If you don’t say no to employers who treat you like a dog begging for a bone, you’re going to wind up in the dog house. There are good employers and managers who respect talented workers. They will meet you and judge you in person. They will introduce you to their teams and assess whether you can do the work, get along with others, and contribute to the bottom line.

HR executives and the employers they work for should be ashamed of themselves — outsourcing hiring, the most proprietary edge a company has. Ray Dalio is wrong. You are not an animal in an emotional state. Tell any employer or testing company that treats you that way to shove it. And go work for one of their better competitors.

That’s the only way to end the optimized rejection of millions of job applicants.

Is there an end to this? Have you been abused by employers and subjected to “evidence-based hiring” that relies on phony “science” and made-up “tests?” Are you ready to say NO and move on to employers that respect people enough to talk to them rather than “analyze” them blindly? Let’s hear about employers that are worth applying to!

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Talent Crisis: Managers who don’t recruit

In the June 2, 2015 Ask The Headhunter Newsletter, a reader wonders what the problem is with employers. They really can’t find the hires they need??


Why do companies seem to have such a hard time finding the people they say they need — the “talent?” I apply for jobs that I know I’m a fit for based on what they say they need. We do a short dance, and they stop talking to me and move on to the next applicant. Most of the time I’m talking to Personnel. It’s not just me. I know several very successful people out of work who keep having the same experience. Is it us, or the employers?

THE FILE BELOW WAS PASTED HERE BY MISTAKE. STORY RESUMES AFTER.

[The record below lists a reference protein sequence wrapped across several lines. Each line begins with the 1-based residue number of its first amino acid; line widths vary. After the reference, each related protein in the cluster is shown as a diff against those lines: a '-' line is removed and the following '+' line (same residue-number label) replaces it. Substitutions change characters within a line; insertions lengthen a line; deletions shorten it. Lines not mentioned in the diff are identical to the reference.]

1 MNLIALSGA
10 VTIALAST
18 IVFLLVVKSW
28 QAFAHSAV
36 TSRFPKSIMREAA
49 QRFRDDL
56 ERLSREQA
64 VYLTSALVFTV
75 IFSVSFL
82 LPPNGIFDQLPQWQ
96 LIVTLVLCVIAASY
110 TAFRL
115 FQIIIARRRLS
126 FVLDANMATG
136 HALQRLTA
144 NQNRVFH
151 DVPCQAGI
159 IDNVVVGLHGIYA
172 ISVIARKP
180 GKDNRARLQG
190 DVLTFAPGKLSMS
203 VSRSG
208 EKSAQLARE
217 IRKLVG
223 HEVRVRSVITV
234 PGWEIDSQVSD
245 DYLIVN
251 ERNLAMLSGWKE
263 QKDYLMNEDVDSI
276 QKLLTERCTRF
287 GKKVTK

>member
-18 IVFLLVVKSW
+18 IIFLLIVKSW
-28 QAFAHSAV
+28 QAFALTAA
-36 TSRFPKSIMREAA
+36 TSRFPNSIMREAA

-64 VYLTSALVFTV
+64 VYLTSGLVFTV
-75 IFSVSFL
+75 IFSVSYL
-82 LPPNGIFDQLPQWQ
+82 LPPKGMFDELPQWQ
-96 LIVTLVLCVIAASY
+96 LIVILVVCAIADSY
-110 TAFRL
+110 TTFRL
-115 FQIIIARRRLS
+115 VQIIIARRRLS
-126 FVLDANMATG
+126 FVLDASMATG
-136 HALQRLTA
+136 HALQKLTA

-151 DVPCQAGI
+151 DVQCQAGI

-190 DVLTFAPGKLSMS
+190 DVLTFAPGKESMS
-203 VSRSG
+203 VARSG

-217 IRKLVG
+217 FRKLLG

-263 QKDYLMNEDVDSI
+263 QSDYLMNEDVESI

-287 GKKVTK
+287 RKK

Nick’s Reply

We’ve been discussing how human resources departments, technology and job boards contribute to the problems employers claim to have when trying to hire the talent they need.

But I think the real solution lies not just in eliminating the artificial obstacles to recruiting and hiring. Employers must learn how to actively do it right. And there’s no mystery about how to do it right — and no artifice in it at all.

The problem you and your friends face is that you’re not being recruited. You’re being solicited. Recruiting right doesn’t require more technology or more investment or specialists of any kind. The best recruiting and hiring tool is already in place, waiting to be deployed.

recruitBut there’s the rub. Very, very few employers deploy the army of recruiters that already exists in their ranks. Line up 10 managers and they’ll give you 10 different answers to the question, What is your No. 1 job function?